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JAMA 100 Years Ago |


JAMA. 2010;304(23):2649. doi:10.1001/jama.2010.1757.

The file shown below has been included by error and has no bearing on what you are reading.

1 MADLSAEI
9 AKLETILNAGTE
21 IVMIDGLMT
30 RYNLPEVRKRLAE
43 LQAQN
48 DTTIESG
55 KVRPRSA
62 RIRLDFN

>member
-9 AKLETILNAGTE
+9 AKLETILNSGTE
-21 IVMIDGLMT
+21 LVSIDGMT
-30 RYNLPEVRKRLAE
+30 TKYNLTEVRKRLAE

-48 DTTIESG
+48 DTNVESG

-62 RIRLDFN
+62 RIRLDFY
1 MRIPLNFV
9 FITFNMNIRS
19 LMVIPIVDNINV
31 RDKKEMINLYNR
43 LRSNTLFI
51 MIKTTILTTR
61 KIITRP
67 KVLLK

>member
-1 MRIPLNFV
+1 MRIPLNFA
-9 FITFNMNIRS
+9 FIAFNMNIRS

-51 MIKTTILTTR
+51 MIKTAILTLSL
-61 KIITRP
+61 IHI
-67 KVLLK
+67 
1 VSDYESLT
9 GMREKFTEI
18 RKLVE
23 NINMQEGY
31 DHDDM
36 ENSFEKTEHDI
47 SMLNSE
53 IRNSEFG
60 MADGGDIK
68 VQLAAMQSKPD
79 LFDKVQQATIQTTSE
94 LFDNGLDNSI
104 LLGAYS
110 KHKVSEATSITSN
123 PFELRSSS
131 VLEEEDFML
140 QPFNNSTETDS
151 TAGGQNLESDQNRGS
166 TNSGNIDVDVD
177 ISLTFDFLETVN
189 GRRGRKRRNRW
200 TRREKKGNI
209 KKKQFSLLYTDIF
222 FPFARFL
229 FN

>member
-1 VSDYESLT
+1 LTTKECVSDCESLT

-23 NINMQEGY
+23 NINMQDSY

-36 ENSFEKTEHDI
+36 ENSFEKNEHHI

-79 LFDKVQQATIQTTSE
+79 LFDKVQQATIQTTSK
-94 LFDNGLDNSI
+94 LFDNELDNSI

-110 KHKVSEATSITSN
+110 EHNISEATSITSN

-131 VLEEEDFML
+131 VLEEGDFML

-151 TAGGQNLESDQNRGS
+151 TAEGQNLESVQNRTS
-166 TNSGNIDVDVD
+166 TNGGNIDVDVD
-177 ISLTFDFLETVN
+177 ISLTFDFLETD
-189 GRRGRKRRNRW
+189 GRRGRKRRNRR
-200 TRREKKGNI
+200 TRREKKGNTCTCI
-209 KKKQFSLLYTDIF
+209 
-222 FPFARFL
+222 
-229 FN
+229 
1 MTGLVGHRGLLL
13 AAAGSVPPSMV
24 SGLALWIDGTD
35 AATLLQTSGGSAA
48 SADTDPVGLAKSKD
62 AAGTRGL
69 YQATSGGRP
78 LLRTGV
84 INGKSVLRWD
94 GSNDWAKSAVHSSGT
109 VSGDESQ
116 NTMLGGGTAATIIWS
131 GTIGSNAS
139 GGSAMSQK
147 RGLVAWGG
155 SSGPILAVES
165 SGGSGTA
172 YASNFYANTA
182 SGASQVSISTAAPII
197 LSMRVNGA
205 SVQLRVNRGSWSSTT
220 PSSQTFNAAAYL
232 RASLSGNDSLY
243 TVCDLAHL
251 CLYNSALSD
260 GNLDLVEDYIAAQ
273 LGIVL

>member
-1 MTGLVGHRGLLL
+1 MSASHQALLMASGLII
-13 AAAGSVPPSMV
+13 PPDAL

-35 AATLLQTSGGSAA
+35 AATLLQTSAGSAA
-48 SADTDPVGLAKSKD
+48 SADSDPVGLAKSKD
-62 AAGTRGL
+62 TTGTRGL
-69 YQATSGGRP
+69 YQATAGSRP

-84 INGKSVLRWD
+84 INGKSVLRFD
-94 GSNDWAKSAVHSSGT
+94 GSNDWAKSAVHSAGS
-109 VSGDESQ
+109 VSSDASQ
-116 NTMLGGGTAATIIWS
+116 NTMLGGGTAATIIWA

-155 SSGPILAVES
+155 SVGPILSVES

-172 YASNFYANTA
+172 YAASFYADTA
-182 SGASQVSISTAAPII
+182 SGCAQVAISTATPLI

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When a Department of Agriculture was proposed, nearly twenty-five years ago, exactly the same objections were raised to its establishment that are now being made to the organization of a federal department of health, except that, as no great fortunes were being made by selling nostrums and cure-alls to or for cows, horses, pigs and chickens, the opposition to the establishment of a department of agriculture did not come from quacks, fakers and swindlers. With this exception, however, the objections were the same: the rights of the state were being invaded; the government was taking up work which did not belong to it; the project was simply an excuse for the expenditure of large sums of money; the people did not approve of it; its establishment would be of no value, etc., etc. The manifold and highly valuable activities of the United States Department of Agriculture at present constitute a striking refutation of the objections made to its establishment. A copy of Circular No. 721 of the Department of Agriculture shows the bulletins, circulars and reprints issued by the Department in the single month of November, 1910. These publications are of interest not only to the farmer but also to the farmer's wife and children, and in many cases, to the entire community. In the list are found such topics as these: some insects injurious to forests; life-history of the codling-moth; field studies of the crown-gall and hairy-root of the apple-tree; experiments in blueberry culture; insects which kill forest trees, character and extent of their depredations and methods of control; directions for the use of black-leg vaccine; a review of some experimental work in pig-feeding; the tapeworms of American chickens and turkeys; tuberculosis of hogs, its cause and suppression.


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